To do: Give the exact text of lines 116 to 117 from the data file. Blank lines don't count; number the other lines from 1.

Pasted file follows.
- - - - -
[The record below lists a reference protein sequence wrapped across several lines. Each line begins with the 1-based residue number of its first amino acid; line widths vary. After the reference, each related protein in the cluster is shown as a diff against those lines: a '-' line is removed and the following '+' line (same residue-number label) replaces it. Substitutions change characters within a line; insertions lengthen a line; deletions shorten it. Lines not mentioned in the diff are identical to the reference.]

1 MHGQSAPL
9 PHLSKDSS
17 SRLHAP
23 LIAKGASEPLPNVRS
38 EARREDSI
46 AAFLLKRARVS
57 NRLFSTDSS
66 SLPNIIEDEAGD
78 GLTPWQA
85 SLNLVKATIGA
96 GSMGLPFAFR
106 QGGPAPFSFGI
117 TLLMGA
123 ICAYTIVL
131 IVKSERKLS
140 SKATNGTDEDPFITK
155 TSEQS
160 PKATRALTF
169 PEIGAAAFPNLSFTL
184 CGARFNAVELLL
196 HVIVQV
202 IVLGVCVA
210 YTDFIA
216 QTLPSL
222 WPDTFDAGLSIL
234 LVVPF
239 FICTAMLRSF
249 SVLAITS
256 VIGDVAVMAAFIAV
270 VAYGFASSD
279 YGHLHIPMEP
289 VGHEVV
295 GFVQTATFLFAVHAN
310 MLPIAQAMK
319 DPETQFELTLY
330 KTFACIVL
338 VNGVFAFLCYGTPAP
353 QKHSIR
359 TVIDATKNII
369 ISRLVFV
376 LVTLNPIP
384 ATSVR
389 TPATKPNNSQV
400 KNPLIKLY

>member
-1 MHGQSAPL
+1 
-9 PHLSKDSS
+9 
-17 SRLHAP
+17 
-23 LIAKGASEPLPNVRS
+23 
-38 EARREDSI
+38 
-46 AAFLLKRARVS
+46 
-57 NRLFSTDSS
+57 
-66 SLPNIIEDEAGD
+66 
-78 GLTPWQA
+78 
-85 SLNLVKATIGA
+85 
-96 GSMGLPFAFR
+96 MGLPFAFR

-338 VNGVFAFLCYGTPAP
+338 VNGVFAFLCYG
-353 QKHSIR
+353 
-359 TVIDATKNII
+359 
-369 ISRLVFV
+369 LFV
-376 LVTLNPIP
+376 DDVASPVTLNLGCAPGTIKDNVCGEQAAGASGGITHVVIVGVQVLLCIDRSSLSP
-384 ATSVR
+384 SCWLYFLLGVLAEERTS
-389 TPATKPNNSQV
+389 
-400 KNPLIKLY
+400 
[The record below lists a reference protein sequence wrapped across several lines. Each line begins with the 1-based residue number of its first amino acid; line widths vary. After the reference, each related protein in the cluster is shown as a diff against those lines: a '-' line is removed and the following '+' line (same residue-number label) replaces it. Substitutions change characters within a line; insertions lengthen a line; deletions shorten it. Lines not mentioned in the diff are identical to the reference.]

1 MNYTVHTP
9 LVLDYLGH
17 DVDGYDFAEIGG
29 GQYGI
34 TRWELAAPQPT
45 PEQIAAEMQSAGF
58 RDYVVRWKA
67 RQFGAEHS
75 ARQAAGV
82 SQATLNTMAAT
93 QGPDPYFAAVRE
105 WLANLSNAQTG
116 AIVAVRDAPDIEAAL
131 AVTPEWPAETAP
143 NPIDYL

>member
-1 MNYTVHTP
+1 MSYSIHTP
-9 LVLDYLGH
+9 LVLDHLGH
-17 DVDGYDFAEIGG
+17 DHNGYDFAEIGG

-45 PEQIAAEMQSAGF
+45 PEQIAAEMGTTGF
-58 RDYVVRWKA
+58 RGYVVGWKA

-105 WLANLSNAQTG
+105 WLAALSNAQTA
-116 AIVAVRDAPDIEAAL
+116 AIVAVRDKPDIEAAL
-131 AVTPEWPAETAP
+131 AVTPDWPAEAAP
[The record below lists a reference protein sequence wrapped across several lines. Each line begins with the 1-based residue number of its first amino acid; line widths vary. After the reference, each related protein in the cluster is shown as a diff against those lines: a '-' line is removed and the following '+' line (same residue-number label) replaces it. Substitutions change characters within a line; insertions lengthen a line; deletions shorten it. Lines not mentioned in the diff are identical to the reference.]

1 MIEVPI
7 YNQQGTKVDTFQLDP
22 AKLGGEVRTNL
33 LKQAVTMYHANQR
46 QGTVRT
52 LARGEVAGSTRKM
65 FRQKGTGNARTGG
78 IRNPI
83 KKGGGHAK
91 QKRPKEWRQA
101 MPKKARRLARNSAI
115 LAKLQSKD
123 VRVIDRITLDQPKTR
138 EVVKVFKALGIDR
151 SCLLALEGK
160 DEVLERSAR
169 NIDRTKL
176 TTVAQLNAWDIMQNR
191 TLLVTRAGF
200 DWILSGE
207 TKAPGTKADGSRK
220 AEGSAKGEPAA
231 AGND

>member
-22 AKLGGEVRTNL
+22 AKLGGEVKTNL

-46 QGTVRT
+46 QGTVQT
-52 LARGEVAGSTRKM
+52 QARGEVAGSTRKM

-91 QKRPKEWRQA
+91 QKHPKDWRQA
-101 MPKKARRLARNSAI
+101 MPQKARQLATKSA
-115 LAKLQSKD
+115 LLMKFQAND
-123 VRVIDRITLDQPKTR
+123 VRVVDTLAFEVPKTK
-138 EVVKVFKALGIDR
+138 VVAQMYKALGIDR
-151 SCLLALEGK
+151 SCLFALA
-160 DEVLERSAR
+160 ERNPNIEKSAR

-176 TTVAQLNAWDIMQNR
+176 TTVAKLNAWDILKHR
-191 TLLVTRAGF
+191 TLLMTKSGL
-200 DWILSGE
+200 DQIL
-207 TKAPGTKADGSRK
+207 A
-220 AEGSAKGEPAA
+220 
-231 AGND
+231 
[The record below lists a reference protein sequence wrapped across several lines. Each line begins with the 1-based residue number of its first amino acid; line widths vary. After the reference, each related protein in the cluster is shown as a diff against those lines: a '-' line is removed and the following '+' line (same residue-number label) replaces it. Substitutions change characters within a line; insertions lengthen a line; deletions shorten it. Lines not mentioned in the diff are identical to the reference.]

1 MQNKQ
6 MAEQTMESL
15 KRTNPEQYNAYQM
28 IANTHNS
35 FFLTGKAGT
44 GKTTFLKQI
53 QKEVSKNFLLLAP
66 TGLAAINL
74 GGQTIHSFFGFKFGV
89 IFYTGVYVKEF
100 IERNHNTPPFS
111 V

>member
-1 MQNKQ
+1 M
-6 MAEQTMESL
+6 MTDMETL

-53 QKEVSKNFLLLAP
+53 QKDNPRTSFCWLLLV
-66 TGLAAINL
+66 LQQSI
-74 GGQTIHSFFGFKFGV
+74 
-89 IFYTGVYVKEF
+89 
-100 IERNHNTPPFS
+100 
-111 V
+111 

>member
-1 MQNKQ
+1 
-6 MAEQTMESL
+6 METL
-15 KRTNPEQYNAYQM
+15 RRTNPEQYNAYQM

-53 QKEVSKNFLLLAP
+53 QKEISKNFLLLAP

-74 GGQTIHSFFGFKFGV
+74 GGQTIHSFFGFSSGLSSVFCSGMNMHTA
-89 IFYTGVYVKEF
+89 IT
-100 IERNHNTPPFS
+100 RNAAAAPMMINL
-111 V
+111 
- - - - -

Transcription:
-131 AVTPEWPAETAP
+131 AVTPDWPAEAAP